By Jeff Arps
Just last week I woke up after a great night’s sleep. Feeling ambitious, I grabbed my phone from my nightstand and opened up Instagram to see what was going on. Scrolling through I saw one of my favorite retailers posted that a jacket I had my eye on was going on sale for a limited time. I checked my e-mail on my iPhone and sure enough in big bold print “30% Off!” Finally! That jacket had the price tag that I had been waiting for. I checked the website and the closest store had my size available. I headed out of my downtown house, grabbed an Americano at the local coffee shop and walked into the store that the website said had the jacket in my size at the right price. As I walked into the store, I saw unorganized merchandise thrown throughout the store and seemingly no easy path to get to the outerwear section. I miraculously found an associate and asked them where I could find the jacket I was looking for. The frazzled associate said, “Hold on.” She then fast walked to the back and came out of the swinging doors empty handed. “We ran out of that jacket yesterday. It’s really popular. You can go online and they’ll send it to your house, though. You’ll just have to pay for shipping.”
Are you kidding me?!
I know. This may seem petty in grand scheme of things, but this is just one example of the frustrating events that many consumers have to go through on a regular basis with so-called “omni-channel”. Being in the industry, I may be hyper sensitive to how this experience should work. I know that this epidemic started a few years back (sometime between 2007 and 2010 according to multiple sources) when every brand was told they needed to be “omni-channel”. Brands needed to be available for everyone when, where and how they needed them.
I’m aware that every CEO, CMO, COO, CIO, CFO and all the other C_Os around the retail world got the message loud and clear and they got to work. They gave their teams direction to change how things had always been done. We saw websites being updated, mobile apps being developed, social media accounts being created and pop-up shops at every community event and festival. New merchandise was offered to keep up with the ever-changing trends, store remodels and builds were done in order to incorporate tablets to be hung on walls and endcaps that gave the consumer access to the website and marketing materials and so many other initiatives that the biggest brands in the world have been heads down on since the idea of omni-channel was introduced.
Omni-channel was created and all of us shoppers are happy, right?
Sure, I have access to your brand in all of the channels I could ever think of. Thank you.
So, how could I not be happy?! What is going wrong?!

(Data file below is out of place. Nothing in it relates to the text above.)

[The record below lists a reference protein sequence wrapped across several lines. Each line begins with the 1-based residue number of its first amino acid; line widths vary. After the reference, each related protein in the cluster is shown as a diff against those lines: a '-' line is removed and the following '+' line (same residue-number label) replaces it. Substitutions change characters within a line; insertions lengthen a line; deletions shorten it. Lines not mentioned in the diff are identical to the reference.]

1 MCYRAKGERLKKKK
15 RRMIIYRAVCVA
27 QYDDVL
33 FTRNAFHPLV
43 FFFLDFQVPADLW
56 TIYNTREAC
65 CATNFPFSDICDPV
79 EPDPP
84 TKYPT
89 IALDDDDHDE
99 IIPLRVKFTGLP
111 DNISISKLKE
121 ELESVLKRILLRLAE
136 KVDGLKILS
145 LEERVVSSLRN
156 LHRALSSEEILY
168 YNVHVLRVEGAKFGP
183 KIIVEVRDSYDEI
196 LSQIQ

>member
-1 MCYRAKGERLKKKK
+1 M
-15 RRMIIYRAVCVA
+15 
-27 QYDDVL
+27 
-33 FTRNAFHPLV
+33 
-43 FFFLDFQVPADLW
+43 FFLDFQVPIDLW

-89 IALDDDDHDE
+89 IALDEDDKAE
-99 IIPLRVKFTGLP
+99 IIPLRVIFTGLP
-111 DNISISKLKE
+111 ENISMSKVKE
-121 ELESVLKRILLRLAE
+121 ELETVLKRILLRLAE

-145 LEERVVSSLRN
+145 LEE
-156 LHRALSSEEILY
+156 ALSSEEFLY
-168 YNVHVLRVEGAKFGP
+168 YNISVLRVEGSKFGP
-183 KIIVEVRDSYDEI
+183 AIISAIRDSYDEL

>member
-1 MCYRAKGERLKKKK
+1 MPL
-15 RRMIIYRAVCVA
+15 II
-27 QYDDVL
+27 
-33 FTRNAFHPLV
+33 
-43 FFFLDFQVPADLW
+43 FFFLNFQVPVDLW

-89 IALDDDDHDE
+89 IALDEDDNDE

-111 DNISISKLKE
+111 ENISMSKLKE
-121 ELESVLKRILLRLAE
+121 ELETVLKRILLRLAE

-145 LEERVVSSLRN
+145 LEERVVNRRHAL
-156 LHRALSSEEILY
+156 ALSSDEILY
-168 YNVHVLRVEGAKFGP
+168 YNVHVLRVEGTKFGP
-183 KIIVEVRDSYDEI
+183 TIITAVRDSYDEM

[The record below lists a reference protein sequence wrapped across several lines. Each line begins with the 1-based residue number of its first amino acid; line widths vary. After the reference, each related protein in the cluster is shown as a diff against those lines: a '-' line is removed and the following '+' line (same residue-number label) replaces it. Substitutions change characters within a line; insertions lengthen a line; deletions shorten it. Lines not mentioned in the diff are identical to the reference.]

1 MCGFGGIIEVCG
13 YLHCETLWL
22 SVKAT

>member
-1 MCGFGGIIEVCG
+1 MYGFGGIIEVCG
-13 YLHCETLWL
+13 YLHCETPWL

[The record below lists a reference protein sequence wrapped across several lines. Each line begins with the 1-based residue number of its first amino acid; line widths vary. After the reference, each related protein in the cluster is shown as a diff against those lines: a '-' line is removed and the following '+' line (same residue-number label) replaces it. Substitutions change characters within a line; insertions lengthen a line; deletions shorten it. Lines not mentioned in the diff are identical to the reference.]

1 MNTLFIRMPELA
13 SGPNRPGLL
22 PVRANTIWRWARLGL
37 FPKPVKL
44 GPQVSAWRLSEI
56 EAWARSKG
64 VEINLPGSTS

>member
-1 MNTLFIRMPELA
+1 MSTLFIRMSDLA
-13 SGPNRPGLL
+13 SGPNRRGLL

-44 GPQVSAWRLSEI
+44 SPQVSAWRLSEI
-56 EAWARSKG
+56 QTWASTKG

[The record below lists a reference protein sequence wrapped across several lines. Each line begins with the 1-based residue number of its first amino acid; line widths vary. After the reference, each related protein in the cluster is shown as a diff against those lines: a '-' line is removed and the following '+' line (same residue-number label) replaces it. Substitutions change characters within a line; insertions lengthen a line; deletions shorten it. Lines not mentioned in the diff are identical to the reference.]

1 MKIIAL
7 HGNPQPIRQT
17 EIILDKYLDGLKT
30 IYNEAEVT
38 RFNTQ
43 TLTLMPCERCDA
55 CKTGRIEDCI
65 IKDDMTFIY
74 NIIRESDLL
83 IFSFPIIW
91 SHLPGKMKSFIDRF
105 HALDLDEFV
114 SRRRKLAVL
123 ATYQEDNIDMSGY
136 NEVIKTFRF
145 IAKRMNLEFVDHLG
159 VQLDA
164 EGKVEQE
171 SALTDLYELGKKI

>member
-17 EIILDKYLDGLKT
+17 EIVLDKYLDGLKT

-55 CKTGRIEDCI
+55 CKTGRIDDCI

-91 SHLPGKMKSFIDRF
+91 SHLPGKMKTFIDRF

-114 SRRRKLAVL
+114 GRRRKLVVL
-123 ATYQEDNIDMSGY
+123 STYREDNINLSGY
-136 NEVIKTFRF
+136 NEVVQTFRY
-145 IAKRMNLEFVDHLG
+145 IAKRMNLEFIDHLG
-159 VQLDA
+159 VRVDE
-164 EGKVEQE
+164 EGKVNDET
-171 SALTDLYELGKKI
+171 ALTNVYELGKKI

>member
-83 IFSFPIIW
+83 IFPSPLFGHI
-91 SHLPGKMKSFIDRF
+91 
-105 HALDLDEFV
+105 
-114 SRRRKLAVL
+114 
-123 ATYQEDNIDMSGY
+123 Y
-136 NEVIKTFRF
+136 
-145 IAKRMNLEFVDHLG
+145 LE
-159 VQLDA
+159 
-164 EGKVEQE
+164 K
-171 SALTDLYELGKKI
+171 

Part of the problem is that all of these executives and leadership teams are going about these initiatives separately. Working in silos instead of working together towards a common goal. A happy customer.
A recent JDA/PwC survey of more than 350 global retailers showed that only 12 percent of those brands offered a seamless shopping experience across channels.
Okay, I get it. In the grand scheme of things, these are first world problems. But I know that good, consistent omni-channel strategy and execution is possible. I know that I can actually get my jacket where, when and how I want it without disruption.
How do I know this? I’ve seen it done by multiple brands in a variety of different ways.
The evolution of omni-channel is happening. Brands like Nike, Adidas, Starbucks and REI are realizing that instead of just omni-channel, they need to act as one consistent channel in order to provide the consumer what they are looking for. When consumers walk into XYZ store, they want to have the same experience and feel as when they go to XYZ website, when they check out the XYZ Instagram account and back around. If there are any inconsistencies, consumers notice. I get that feeling of consistency when I interact with the brands I mention above.
These brands also realize that they do not need to be everywhere for everyone, they just need to be able to offer what their own specific consumer is looking for and, again, consistently across the consumer journey. By figuring out who their actual consumer is, or who they want their actual consumer to be, this allows for them to focus on specific areas of improvement and not try to improve in every area.
How are these realizations and revelations happening? Executives are actually talking to each other outside of the quarterly board meetings. Department leaders are working together to achieve the same goals around customer experience and consumer insights and starting to get the positive feedback they are seeking for all of their efforts. eCommerce, operations, design, web, social and marketing teams are getting together regularly to discuss goals and initiatives they can combine efforts on. The finance groups are beginning to allocate funds towards experience initiatives that involve multiple departments and not just splitting up everyone’s budgets to their own individuals initiatives.
Oh, retail heavens rejoice!
So why am I writing this open letter to the retail industry? Out of excitement and optimism! I know that the industry is making great strides. As more and more brands adapt and departments continue to evolve outside of their own silos, I know that someday soon I will not have that empty feeling that I had when I left that unnamed retailer empty handed. I know that someday soon you will all bring me the great, consistent experience my fellow millennials and I are begging for. Why? Because I know you can.
Your friendly millennial customer,
Jeff Arps is Sr. Business Development Manager at WD Partners, a customer experience expert for global brands with offices worldwide.